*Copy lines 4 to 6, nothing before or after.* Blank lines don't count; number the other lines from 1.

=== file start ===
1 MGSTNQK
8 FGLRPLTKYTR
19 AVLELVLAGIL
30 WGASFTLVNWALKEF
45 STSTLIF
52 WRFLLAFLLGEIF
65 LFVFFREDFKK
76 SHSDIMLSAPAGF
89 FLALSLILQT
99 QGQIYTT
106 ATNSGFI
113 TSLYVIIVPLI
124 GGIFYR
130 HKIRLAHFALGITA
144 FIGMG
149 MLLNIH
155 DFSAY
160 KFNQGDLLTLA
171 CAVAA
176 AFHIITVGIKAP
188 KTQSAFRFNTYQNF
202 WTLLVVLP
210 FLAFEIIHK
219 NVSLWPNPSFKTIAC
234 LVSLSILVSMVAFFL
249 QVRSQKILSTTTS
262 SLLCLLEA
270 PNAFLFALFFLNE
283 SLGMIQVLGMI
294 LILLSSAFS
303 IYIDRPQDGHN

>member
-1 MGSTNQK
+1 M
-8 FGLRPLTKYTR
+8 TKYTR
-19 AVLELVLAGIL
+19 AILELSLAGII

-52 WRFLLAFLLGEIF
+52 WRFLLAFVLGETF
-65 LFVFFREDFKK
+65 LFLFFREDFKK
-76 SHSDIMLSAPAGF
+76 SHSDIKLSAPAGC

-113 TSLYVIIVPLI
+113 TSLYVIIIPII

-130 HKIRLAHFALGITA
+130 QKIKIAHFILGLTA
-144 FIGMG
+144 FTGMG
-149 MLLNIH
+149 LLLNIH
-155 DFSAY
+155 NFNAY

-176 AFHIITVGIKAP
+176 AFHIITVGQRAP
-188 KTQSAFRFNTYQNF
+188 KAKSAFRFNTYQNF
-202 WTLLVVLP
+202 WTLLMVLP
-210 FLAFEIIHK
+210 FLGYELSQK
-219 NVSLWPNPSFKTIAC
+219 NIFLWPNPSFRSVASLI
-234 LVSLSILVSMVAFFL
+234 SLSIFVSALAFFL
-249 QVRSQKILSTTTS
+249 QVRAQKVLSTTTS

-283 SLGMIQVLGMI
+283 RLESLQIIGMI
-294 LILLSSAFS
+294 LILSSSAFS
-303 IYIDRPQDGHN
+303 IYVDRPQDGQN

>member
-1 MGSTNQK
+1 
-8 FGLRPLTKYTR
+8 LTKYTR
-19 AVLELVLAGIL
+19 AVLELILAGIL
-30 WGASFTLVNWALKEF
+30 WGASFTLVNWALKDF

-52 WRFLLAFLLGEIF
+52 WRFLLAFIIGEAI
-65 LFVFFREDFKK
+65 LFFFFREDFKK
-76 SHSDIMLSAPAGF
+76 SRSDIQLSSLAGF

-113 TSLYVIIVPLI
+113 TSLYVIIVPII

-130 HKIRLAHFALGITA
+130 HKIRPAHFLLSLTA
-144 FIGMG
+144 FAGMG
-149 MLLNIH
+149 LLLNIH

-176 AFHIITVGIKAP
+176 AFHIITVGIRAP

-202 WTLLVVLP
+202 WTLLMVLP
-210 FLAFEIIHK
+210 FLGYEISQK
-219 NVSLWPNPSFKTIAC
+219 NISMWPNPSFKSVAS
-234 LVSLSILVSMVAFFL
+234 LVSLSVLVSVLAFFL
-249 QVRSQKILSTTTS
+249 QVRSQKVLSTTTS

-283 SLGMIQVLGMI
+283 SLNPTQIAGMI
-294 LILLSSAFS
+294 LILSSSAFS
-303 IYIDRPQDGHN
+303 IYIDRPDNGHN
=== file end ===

30 WGASFTLVNWALKEF
45 STSTLIF
52 WRFLLAFLLGEIF